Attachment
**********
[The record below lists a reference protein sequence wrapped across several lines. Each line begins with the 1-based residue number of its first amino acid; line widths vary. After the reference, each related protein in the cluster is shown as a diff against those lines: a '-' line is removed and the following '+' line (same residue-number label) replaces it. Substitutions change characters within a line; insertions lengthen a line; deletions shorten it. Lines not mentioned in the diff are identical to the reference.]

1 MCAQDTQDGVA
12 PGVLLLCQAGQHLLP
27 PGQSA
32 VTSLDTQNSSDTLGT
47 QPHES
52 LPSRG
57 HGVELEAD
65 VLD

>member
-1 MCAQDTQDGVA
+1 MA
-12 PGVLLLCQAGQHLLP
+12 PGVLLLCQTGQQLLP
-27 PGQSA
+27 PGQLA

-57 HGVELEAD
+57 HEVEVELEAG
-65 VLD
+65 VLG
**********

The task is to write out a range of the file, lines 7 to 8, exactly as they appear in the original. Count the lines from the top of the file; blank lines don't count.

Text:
52 LPSRG
57 HGVELEAD